An oldie but goodie post for today. I hope everyone is enjoying a special Easter with your families!

 

Do you ever have those moments in life where you participate in something and suddenly realize ~ hey the kids at school would love this activity. How can I incorporate it into my program?

That’s what happened to me on Easter 2007.  I was at a Family Easter Party and witnessed a family tradition that intrigued me. We had just finished eating some appetizers when everyone started grabbing some colored Easter eggs (the hard-boiled kind not those plastic ones full of candy.) The next thing I knew people were pairing themselves up and challenging their partner to an “Egg War.”

One person held their egg in their hand and made a fist around it. The second person took their egg and tapped it on top of the first person’s egg. Lo and behold one egg cracked while the other remained fully intact! Brilliant!! It reminded me of breaking the wishbone from the Thanksgiving Turkey with my sister in our childhood years.

Now, off in the corner our family patriarch held in his hand what seemed to be an indestructible egg. Everyone who challenged him would not be able to break his egg. I knew better…something was fishy. It would soon be revealed that Mr. Sneaky had peeled his egg prior to the competition and colored the top of it. Very clever ~ and a precious memory for our clan! Eventually the gig was up and he ate his egg! Soon the competition ended and the winner with the most intact egg would win and the family moved on to the next activity.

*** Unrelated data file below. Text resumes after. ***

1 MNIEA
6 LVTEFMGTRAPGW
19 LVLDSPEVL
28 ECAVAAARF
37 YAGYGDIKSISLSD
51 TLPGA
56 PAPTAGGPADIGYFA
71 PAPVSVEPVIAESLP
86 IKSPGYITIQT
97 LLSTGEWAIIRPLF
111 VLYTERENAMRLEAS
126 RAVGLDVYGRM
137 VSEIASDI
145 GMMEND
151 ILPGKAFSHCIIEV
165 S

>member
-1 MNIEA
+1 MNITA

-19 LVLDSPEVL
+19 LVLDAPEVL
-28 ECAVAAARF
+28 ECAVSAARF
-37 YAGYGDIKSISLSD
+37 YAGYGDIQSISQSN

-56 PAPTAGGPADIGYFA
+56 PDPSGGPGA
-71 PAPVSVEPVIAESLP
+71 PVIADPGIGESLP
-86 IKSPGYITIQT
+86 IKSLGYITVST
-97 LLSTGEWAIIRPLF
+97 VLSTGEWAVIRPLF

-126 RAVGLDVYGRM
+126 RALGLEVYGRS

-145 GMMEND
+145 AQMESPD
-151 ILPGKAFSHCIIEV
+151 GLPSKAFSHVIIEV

While everyone else had moved on to the next thing, the wheels were turning it my head. The kids at school would love this activity! How can I implement it in a manner they would enjoy?  So, the following year, Easter 2008 I planned to hold an Egg Wars for the kids at school. I boiled 4 dozen eggs and told the kids we were going to have an Egg Wars. First they got to dip, design, color & sticker up their eggs ~ to really make them their own. I then explained what the contest was all about. I even made a little felt cape and mask labeled “Egg Wars Champion” for the winning egg. The decorating process lasted about 45 minutes. The Egg Wars themselves lasted 10 minutes. Short but sweet! They had a blast! Be prepared though to pick up a lot of eggshells. As soon as the Egg Wars were over everyone wanted to eat their egg!

I love that I was able to bring this activity to the kids I work with. Inspiration can come from the most ordinary places. How about you ~ where do you find inspiration?

 

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